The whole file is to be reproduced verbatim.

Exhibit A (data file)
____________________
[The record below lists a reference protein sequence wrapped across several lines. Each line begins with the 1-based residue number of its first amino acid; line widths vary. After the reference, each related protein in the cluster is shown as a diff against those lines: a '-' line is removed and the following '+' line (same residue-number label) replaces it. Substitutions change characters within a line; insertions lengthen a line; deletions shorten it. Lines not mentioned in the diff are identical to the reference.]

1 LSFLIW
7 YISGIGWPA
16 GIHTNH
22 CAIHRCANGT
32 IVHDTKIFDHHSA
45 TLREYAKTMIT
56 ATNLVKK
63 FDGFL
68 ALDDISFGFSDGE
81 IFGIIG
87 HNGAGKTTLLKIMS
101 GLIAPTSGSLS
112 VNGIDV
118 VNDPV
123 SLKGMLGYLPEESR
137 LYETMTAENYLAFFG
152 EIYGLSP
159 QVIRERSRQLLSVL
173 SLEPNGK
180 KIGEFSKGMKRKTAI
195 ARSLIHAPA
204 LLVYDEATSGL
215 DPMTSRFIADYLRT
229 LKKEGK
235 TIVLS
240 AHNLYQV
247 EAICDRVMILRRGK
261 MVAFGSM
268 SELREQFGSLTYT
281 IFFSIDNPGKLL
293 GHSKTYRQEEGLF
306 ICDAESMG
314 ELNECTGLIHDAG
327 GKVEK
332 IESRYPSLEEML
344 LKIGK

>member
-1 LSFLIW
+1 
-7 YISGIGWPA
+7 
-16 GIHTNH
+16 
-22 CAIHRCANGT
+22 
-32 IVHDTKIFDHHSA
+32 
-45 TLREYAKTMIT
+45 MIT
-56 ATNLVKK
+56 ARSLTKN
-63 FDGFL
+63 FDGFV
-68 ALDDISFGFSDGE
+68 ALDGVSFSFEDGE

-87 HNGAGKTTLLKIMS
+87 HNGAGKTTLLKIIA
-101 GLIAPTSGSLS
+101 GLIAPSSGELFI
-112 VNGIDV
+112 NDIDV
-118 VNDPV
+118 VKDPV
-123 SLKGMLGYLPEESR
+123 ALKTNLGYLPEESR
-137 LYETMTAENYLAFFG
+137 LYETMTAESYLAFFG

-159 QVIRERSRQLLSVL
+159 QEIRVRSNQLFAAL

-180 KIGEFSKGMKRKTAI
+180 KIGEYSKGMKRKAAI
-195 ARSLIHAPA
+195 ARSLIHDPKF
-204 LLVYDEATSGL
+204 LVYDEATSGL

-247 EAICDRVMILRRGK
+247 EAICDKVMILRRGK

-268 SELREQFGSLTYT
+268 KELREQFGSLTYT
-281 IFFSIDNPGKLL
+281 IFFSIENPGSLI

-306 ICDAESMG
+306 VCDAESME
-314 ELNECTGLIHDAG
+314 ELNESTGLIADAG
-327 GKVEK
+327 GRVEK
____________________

[The record below lists a reference protein sequence wrapped across several lines. Each line begins with the 1-based residue number of its first amino acid; line widths vary. After the reference, each related protein in the cluster is shown as a diff against those lines: a '-' line is removed and the following '+' line (same residue-number label) replaces it. Substitutions change characters within a line; insertions lengthen a line; deletions shorten it. Lines not mentioned in the diff are identical to the reference.]

1 LSFLIW
7 YISGIGWPA
16 GIHTNH
22 CAIHRCANGT
32 IVHDTKIFDHHSA
45 TLREYAKTMIT
56 ATNLVKK
63 FDGFL
68 ALDDISFGFSDGE
81 IFGIIG
87 HNGAGKTTLLKIMS
101 GLIAPTSGSLS
112 VNGIDV
118 VNDPV
123 SLKGMLGYLPEESR
137 LYETMTAENYLAFFG
152 EIYGLSP
159 QVIRERSRQLLSVL
173 SLEPNGK
180 KIGEFSKGMKRKTAI
195 ARSLIHAPA
204 LLVYDEATSGL
215 DPMTSRFIADYLRT
229 LKKEGK
235 TIVLS
240 AHNLYQV
247 EAICDRVMILRRGK
261 MVAFGSM
268 SELREQFGSLTYT
281 IFFSIDNPGKLL
293 GHSKTYRQEEGLF
306 ICDAESMG
314 ELNECTGLIHDAG
327 GKVEK
332 IESRYPSLEEML
344 LKIGK

>member
-1 LSFLIW
+1 
-7 YISGIGWPA
+7 
-16 GIHTNH
+16 
-22 CAIHRCANGT
+22 
-32 IVHDTKIFDHHSA
+32 
-45 TLREYAKTMIT
+45 MIT
-56 ATNLVKK
+56 ARSLTKN
-63 FDGFL
+63 FDGFV
-68 ALDDISFGFSDGE
+68 ALDGVSFSFEDGE

-87 HNGAGKTTLLKIMS
+87 HNGAGKTTLLKIIA
-101 GLIAPTSGSLS
+101 GLIAPSSGELFI
-112 VNGIDV
+112 NDIDV
-118 VNDPV
+118 VKDPV
-123 SLKGMLGYLPEESR
+123 ALKTNLGYLPEESR
-137 LYETMTAENYLAFFG
+137 LYETMTAESYLAFFG

-159 QVIRERSRQLLSVL
+159 QEIRVRSNQLFAAL

-180 KIGEFSKGMKRKTAI
+180 KIGEYSKGMKRKAAI
-195 ARSLIHAPA
+195 ARSLIHDPKF
-204 LLVYDEATSGL
+204 LVYDEATSGL

-247 EAICDRVMILRRGK
+247 EAICDKVMILRRGK

-268 SELREQFGSLTYT
+268 KELREQFGSLTYT
-281 IFFSIDNPGKLL
+281 IFFSIENPGSLI

-306 ICDAESMG
+306 VCDAESME
-314 ELNECTGLIHDAG
+314 ELNESTGLIADAG
-327 GKVEK
+327 GRVEK